Apart from the inconvenience of having to walk through door frames, and look through window openings, yesterday we found "walls" to be a welcome addition to our house. Most of our house will be covered with SIPs (more on that later), but for part of our house, I decided to implement a modern-adaptation of the old style infill method used in medieval times in Germany and England. Although not as energy efficient or as maintenance free as SIPs, what I like about this method of enclosing a timberframe is that it lets you see the timbers on both the outside and inside of the house.
Instead of waddle-and-daub (sticks, mud, and cow manure), we used store-bought 2x4's (ripped down to exactly 3") and 3" thick PolyIso 95 insulation made by Firestone. (For the record, I wanted to have every stick of wood in this house come from our farm, but now we're now up to 3 dozen 2x4's and 12 sheets of plywood bought from the store.) On the inside, I intend to add another 1" of insulation and 1/2" of drywall to cover the thermal breaks of the 2x3's and timber braces (so on the inside, you'll see the timber posts and beams, but not the timber braces). On the outside, I'll use some kind of cement board and stucco, leaving all of the timbers exposed out there.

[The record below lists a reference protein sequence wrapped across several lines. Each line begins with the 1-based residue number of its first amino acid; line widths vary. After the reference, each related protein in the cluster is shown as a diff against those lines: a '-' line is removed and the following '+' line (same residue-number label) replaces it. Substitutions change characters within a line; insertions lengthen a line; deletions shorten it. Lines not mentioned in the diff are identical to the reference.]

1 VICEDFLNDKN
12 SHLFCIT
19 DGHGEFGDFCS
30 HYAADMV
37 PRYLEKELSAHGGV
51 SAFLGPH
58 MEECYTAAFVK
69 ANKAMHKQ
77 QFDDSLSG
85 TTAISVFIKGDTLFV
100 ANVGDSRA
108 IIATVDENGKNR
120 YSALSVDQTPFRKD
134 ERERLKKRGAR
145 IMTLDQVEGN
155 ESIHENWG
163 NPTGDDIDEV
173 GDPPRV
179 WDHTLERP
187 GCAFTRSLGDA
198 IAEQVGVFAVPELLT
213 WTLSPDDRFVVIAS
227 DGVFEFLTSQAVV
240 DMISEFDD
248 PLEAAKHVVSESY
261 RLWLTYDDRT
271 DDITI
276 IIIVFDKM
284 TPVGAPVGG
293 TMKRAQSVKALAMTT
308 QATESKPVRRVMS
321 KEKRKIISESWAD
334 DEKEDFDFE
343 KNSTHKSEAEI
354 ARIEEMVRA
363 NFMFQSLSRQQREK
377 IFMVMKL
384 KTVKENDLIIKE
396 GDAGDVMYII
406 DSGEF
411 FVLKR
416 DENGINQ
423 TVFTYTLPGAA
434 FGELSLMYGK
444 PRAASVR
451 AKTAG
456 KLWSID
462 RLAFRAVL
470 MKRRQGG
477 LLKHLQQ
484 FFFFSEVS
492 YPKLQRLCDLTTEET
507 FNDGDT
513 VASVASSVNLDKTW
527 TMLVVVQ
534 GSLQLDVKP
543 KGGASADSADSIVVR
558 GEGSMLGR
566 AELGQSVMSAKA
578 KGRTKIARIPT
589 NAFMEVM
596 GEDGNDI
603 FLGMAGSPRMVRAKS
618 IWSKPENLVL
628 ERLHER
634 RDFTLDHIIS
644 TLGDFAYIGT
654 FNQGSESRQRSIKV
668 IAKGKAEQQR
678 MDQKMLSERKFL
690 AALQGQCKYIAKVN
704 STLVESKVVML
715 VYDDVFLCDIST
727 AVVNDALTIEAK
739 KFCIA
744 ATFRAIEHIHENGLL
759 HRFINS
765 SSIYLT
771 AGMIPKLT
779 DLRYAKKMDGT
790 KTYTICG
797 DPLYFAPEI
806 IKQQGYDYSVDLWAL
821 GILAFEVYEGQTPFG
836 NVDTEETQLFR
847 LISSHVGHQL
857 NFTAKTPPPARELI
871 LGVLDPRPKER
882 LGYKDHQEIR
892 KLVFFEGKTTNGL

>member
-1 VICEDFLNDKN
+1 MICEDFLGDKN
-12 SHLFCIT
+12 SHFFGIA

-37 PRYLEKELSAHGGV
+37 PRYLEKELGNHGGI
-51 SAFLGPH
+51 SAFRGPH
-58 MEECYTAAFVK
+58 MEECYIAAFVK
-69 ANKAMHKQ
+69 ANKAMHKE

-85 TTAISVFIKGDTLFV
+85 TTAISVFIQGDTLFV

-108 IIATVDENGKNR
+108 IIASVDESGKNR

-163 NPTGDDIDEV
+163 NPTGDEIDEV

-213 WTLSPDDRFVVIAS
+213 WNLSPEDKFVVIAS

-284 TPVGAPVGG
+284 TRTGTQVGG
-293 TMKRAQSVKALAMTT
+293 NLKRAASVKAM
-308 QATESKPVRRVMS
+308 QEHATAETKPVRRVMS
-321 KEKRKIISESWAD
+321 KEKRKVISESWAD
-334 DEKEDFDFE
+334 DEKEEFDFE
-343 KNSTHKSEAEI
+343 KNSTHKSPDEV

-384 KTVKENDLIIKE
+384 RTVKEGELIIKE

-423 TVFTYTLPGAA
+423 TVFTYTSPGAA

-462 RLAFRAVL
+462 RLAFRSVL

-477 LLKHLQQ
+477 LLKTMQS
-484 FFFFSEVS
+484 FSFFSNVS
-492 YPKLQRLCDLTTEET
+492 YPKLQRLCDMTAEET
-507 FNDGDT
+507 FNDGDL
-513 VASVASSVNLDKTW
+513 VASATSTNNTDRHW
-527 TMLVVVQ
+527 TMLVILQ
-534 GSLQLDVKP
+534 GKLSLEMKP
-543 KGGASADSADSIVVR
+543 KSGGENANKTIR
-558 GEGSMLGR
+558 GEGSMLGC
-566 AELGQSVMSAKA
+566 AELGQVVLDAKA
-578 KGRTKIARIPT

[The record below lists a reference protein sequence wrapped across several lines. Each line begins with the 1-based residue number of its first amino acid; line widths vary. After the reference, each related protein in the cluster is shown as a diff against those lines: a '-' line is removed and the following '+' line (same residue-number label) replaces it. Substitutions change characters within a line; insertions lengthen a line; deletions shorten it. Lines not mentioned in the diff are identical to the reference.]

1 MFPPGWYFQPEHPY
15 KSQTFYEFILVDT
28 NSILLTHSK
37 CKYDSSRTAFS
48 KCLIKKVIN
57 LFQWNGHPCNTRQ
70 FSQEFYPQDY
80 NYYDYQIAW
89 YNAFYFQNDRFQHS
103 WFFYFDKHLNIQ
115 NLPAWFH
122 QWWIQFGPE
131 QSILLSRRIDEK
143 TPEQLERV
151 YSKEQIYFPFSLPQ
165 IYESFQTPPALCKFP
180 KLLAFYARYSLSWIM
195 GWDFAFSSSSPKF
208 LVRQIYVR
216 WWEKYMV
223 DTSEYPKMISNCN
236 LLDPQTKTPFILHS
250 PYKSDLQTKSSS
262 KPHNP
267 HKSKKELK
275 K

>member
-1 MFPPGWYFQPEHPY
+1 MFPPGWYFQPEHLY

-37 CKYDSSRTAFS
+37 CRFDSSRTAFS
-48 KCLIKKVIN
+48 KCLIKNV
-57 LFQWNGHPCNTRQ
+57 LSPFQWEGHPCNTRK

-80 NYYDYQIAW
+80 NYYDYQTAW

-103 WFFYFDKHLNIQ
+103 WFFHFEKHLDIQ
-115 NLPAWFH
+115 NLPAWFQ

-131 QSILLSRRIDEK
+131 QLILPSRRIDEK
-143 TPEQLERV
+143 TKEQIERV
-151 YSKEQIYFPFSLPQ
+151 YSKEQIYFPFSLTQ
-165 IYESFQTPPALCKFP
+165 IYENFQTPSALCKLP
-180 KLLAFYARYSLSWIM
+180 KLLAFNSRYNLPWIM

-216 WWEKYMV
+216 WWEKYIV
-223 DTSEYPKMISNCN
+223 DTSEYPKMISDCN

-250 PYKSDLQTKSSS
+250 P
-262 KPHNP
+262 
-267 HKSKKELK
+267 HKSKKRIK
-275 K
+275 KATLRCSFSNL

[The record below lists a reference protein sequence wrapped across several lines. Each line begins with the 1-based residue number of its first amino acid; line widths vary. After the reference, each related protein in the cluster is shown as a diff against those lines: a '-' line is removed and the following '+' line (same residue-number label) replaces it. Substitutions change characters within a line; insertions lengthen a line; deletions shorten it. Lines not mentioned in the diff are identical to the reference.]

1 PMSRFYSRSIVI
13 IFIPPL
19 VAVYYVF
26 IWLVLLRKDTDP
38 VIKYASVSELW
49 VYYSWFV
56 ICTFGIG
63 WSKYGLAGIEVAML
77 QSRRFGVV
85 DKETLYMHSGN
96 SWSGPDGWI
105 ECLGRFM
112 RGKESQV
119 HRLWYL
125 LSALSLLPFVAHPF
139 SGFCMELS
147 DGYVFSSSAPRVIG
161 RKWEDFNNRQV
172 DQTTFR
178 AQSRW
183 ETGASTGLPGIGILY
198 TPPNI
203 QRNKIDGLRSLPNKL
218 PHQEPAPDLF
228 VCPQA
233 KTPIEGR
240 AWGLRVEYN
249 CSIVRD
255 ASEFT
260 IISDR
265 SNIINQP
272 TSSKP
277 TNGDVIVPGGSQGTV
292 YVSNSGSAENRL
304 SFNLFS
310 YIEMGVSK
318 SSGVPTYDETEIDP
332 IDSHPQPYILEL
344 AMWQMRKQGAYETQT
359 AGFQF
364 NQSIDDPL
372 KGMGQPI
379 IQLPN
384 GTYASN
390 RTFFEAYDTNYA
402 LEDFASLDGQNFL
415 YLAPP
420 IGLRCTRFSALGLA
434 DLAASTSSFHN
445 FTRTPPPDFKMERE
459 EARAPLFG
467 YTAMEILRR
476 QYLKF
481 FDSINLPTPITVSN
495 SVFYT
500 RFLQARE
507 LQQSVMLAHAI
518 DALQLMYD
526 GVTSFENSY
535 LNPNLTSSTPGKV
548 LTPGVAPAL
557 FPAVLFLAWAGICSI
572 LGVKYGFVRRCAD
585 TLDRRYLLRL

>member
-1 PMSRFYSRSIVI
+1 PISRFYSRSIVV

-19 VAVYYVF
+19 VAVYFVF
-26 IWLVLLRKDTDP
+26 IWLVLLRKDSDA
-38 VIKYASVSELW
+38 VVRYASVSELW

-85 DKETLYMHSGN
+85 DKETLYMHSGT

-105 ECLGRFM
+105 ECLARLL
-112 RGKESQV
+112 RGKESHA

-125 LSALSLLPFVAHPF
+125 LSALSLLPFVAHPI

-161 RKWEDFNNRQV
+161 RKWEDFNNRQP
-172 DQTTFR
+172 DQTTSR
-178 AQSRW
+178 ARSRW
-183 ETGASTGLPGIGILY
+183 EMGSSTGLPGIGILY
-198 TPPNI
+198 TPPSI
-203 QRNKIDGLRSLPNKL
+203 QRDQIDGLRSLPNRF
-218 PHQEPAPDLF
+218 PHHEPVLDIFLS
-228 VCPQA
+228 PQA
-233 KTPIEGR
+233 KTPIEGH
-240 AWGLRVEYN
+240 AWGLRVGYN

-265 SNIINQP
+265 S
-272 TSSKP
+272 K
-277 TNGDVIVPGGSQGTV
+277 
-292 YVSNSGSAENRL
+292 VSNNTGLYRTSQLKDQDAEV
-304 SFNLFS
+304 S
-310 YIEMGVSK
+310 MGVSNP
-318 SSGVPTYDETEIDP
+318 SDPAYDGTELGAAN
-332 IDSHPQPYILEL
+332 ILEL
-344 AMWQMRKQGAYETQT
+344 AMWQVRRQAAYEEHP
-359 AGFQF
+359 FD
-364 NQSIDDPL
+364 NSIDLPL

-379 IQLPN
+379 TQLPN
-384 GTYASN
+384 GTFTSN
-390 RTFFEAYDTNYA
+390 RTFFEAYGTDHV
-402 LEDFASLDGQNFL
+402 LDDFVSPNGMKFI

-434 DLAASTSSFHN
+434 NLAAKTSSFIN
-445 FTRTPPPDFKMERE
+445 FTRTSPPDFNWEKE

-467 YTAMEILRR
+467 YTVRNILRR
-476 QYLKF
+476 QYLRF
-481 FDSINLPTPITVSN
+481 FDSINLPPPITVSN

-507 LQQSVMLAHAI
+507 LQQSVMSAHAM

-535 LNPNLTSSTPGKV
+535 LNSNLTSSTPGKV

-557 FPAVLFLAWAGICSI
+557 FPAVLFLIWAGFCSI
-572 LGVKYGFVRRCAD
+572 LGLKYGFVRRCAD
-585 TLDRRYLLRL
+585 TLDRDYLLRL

To combat rot and decay, I made sure to use only white oak timbers on this section of the house, since the heart-wood of white-oak has a natural resistance to rot. (Its pores are water-tight - that's why they use it for whiskey barrels.) I also built in 2 feet of roof overhang, and the 2nd floor overhangs the first floor by an additional 2 feet, so even wind-driven rain will have a hard time getting near these timbers. Finally, I used Olympic Water-Guard (a mixture of naptha, parrafin, and linseed oil) instead of straight linseed oil on these timbers.
In the upper lefthand picture, that's my brother-in-law proudly posing next to his stick-framed window opening.